Congregation Ohave Shalom - Young Israel of Pawtucket

On-line Tanach Class
Peshat and Derash
Levels of Interpretation

Why Don't the Words Mean What the Dictionary Says They Do?

We all encounter this question at some point or another. Rashi [who claims to be offering the "simple nature of the verse,"] or Ramban, or one of the Aramaic commentators-cum-translators, offers a Midrashic interpretation of a story. We read the comment, turn it around, look at it from a few different angles, but we ultimately can make neither head nor tail of its textual source. "Where did the Torah say that?" we ask, not truly expecting anyone to point out an anomalous word or turn of phrase we hadn't noticed before.

To state the question differently: What is the basis for Derash?


Traditionally, "Derash" refers to a set of exegeses which are loosely linked to a Torah text, whereas "Peshat" is the 'simple' understanding, the literal translation of a set of words on a paper before us. The key to deciphering either level, lies in an understanding the connection between the two: Both "Peshat" and "Derash" are based on a "Masorah," a tradition.

The Masorah of Derash

One easily recognizes the tradition backing Derash. Every statement is cited from someone, and most statements bear double, triple, or quadruple levels of attribution. How many times have we read "R' Elazar stated, in the name of R' Chanina?" Surely, this is an act of Masorah. The notion of latter-day Midrash does not fit well within the Orthodox view of this body of interpretation; we may not make up stories regarding the Torah's figures, and link our fables to textual oddities. Such an approach denies and defies the Masorah.

Clearly, then, Derash relies on a tight Masorah.

The Dictionary Needs a Pedigree, Too

What about Peshat, though? It is rare to find an attribution attached to the literal translation of a word; there are such cases in the Talmud [R' Akiva and Amsa deBei Rebbe come to mind], but they are few and far between. The reason for this would seem to be self-evident - who needs to cite a source when presenting a dictionary definition? However, as a matter of fact, Peshat also involves a Masorah of sorts; a dictionary needs a Masorah, too.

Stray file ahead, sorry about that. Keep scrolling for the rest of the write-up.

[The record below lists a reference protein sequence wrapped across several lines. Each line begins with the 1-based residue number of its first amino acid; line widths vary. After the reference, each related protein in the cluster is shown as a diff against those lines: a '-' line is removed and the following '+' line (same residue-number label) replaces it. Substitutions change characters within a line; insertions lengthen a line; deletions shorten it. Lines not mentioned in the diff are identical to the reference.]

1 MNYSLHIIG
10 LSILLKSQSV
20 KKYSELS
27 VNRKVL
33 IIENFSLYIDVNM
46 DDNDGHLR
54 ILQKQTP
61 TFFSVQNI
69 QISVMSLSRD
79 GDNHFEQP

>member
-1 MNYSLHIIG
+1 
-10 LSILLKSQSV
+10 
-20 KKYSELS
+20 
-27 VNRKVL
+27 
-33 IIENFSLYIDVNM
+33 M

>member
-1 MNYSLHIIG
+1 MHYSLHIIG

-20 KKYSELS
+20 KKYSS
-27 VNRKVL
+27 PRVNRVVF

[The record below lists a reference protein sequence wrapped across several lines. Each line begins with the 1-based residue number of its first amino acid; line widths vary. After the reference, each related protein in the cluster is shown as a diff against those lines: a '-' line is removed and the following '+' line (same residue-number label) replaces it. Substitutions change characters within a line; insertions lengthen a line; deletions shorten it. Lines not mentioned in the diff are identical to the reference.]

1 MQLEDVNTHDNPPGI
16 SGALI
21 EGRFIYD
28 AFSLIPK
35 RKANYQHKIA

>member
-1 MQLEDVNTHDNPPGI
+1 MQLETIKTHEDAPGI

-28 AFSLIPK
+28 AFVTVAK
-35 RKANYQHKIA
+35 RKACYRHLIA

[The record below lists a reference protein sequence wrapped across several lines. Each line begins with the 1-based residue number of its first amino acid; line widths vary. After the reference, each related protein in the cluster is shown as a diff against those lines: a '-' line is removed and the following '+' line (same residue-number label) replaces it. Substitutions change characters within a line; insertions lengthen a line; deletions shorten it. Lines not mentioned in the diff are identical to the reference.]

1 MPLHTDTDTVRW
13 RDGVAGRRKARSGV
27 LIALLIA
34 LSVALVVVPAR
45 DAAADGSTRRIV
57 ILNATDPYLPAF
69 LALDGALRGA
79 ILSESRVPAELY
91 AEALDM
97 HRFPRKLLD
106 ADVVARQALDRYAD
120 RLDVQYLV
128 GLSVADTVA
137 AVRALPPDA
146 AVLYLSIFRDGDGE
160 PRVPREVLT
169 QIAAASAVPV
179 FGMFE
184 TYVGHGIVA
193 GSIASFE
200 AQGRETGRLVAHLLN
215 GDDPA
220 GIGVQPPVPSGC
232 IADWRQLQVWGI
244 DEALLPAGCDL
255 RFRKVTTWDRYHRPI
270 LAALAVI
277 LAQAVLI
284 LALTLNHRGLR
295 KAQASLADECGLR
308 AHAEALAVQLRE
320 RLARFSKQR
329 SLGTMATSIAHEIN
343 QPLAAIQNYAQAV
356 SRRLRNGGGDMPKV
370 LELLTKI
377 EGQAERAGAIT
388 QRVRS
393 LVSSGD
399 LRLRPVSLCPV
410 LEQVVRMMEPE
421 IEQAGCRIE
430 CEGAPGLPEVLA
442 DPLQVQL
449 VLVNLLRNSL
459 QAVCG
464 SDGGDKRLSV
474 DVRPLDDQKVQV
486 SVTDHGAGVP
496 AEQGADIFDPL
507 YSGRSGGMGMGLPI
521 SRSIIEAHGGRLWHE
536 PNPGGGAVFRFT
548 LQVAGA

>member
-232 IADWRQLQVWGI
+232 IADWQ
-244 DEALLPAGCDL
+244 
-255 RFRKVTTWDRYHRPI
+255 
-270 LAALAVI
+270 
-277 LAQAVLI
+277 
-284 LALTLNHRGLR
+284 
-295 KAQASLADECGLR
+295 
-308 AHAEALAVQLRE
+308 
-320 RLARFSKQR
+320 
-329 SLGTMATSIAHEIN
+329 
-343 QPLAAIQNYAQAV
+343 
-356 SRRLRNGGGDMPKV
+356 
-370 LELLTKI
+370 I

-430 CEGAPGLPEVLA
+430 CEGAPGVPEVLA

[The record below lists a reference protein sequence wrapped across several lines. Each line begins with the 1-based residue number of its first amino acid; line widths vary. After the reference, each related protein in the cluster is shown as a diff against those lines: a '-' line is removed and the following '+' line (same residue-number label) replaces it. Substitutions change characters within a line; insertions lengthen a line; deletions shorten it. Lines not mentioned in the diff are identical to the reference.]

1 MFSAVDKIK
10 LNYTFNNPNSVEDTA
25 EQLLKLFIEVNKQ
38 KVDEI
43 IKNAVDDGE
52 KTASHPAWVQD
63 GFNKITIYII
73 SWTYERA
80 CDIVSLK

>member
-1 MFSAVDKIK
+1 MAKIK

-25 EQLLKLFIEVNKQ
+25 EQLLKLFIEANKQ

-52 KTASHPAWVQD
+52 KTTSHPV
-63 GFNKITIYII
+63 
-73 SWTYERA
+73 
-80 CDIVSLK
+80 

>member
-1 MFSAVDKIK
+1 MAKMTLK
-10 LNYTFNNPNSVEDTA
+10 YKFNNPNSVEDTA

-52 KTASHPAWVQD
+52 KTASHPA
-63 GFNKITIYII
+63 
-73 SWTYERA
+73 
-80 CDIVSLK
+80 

Let us illustrate with a well-known story from the Talmud [Shabbos 31a]. Hillel was approached by a would-be convert who had an odd request: Teach me the Written Torah, but I have no interest in the Spoken Torah, the aspect of the Torah which has relied on human transmission instead of textual verification throughout the generations. Hillel accepted him, and began the first lesson.

Pointing to letters on a blackboard, Hillel pronounced them - "Alef," "Bet," "Gimel," "Dalet," he began, and the student faithfully practiced his lesson and left.

For the next lesson, Hillel again drew the letters on the board, but this time he gave them different pronunciations. "Tav," "Shin," "Reish," "Kuf," Hillel said, pointing to the letters as though this was the most normal lesson. The student was beside himself. "Yesterday you said those were 'Alef,' 'Bet,' 'Gimel,' 'Dalet!' he protested.

"Indeed," responded Hillel. "But how did you know what they were, without relying on me for that interpretation?"

The message of this Gemara is clear: "Peshat" is as much a part of the Masorah as any other method of exegesis, and it requires attribution and tradition, too.


Given the above, it becomes clear that Peshat and Derash, when properly based on a Masorah, have equal claim on our learning. Both originate in the same source, and both are true understandings of the text, whether dependent on dictionary definition, textual anomaly or Midrashic narrative.

Our twentieth-century bias is toward explanations derived from a dictionary, but that should not prejudice our study of an eternal book. There is Peshat, and there is Derash, and neither has sole right to the text.

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